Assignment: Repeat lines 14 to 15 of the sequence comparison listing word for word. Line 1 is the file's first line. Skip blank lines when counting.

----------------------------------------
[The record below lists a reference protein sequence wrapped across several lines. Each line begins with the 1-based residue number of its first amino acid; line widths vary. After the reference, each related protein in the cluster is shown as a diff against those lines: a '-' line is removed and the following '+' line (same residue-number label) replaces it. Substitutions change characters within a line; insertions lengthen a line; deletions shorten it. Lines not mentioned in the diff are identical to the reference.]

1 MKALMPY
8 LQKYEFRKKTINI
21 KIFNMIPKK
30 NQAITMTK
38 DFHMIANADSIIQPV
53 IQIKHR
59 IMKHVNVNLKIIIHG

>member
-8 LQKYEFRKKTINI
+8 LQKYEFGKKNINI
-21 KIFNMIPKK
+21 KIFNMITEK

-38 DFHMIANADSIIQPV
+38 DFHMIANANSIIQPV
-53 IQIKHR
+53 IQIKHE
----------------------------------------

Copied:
-38 DFHMIANADSIIQPV
+38 DFHMIANANSIIQPV